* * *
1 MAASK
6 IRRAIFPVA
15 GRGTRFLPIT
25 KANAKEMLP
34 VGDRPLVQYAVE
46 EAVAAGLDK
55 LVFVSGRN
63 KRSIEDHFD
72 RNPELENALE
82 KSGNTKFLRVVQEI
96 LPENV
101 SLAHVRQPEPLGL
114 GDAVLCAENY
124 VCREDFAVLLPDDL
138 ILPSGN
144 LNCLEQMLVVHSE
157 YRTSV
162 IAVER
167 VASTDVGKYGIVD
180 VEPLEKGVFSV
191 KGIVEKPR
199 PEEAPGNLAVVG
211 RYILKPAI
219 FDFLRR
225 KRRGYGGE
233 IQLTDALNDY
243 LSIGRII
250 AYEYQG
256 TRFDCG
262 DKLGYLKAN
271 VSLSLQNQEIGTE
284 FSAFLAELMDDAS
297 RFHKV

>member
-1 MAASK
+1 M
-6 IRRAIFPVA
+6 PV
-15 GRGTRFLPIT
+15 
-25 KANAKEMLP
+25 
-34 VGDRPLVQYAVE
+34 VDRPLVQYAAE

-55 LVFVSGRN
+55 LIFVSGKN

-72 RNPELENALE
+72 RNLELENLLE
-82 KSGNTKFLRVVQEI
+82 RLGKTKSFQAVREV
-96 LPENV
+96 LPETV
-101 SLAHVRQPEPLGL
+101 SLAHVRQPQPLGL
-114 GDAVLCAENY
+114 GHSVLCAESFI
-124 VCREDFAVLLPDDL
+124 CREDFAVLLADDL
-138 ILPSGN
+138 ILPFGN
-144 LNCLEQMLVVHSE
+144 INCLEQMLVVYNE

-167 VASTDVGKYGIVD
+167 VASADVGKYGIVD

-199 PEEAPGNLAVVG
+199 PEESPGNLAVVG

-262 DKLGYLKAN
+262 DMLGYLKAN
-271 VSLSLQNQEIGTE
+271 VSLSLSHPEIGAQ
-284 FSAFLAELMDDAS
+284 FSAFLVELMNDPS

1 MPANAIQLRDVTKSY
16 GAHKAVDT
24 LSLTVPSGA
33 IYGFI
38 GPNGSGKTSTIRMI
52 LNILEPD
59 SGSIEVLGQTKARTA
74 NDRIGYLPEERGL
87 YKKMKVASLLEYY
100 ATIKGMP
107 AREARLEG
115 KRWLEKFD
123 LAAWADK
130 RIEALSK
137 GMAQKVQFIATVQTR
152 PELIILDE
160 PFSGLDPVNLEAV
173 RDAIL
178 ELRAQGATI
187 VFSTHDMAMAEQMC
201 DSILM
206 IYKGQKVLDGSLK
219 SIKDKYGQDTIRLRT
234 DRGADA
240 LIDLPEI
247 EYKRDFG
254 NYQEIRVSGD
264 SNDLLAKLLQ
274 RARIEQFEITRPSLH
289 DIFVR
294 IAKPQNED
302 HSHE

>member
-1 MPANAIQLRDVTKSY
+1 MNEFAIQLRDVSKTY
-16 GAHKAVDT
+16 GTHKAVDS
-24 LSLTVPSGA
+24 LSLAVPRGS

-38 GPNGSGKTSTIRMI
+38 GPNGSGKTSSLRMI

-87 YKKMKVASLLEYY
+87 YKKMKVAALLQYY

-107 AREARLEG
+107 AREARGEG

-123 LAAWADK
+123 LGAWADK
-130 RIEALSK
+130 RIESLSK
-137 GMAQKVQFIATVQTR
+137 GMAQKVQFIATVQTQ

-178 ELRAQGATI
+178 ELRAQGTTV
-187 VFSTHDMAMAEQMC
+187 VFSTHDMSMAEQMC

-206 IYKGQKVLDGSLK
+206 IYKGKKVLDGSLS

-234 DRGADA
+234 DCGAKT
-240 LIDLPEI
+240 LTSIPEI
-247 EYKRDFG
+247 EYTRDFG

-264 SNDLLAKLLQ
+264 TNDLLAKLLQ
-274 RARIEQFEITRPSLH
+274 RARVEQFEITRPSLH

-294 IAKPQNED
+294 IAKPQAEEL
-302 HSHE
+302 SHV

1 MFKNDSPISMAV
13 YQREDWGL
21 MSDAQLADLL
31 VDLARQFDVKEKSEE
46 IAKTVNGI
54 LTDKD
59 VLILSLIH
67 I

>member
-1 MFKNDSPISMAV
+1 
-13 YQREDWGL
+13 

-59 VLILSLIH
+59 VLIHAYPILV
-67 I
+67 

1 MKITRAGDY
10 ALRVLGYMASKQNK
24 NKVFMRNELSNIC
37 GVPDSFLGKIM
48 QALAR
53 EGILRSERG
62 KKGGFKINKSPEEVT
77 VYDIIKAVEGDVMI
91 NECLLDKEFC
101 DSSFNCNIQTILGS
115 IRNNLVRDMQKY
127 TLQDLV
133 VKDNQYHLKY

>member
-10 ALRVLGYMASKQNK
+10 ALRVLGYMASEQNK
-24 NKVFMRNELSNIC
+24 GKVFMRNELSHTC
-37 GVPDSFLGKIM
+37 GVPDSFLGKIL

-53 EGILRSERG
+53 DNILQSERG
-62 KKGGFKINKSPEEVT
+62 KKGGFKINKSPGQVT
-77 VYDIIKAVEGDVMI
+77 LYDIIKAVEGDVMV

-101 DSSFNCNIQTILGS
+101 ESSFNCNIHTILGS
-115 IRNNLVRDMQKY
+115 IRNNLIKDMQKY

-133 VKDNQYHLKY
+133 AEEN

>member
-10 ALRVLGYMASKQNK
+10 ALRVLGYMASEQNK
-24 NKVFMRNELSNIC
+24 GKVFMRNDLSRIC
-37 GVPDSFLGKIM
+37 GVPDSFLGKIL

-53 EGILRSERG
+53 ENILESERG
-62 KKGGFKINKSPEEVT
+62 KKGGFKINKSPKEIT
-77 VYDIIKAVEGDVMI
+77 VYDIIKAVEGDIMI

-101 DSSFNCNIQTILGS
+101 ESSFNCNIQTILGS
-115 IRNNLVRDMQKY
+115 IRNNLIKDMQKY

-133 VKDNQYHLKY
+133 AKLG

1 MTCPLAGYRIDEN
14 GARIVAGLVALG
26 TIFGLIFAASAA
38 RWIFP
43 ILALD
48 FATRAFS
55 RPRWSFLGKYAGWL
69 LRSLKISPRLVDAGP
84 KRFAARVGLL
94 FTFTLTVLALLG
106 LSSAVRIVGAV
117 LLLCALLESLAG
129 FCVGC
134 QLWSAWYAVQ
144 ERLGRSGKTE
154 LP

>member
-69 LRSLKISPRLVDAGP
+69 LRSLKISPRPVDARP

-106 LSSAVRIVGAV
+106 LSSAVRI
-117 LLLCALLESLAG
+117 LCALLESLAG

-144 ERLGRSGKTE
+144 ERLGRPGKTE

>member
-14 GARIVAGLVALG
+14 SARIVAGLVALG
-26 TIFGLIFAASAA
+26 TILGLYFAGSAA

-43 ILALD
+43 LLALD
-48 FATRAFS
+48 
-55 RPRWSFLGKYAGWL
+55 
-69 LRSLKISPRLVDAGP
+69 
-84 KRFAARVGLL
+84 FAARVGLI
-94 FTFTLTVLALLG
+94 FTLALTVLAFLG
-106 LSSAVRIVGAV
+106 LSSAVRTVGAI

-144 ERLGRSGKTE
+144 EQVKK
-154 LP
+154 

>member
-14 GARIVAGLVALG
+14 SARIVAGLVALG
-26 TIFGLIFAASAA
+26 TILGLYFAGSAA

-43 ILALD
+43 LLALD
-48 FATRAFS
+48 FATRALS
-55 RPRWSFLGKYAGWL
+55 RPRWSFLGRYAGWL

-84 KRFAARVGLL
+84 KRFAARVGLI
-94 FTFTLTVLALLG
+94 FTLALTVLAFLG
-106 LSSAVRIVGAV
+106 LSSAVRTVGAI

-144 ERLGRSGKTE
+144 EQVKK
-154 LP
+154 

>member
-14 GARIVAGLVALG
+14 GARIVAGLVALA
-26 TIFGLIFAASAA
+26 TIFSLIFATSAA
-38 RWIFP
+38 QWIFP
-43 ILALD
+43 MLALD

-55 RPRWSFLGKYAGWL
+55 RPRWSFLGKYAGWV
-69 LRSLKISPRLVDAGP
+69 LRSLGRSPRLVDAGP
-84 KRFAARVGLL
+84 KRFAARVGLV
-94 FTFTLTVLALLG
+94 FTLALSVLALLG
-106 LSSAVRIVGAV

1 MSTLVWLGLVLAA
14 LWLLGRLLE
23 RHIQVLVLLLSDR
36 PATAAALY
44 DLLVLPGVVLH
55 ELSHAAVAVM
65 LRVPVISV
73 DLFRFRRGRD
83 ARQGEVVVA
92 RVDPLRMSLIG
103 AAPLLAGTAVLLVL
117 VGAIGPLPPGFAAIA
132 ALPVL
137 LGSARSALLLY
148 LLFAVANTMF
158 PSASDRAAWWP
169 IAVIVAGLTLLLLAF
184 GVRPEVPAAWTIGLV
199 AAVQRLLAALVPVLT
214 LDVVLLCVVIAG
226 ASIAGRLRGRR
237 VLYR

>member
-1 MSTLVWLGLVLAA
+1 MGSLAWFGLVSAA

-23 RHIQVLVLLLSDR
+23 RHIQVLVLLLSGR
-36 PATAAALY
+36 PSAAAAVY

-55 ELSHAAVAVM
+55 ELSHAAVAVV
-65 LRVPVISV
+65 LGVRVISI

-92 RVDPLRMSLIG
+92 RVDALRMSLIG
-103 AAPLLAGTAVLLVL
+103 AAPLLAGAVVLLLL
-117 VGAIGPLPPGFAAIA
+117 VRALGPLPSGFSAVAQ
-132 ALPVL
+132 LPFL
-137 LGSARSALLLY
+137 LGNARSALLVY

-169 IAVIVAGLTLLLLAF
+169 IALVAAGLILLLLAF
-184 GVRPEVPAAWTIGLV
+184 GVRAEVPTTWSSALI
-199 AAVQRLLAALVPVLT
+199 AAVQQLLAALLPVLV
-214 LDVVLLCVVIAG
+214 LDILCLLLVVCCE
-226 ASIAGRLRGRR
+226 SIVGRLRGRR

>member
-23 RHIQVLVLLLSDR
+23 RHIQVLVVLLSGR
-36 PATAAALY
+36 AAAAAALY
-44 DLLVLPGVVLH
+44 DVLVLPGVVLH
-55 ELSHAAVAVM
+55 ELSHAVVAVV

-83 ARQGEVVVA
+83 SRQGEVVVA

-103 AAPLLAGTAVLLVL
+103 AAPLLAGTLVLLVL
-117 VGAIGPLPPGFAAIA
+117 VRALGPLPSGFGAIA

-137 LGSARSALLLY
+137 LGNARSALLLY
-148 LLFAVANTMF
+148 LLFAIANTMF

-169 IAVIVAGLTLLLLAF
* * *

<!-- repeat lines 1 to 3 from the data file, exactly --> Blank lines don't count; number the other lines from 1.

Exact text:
1 MAASK
6 IRRAIFPVA
15 GRGTRFLPIT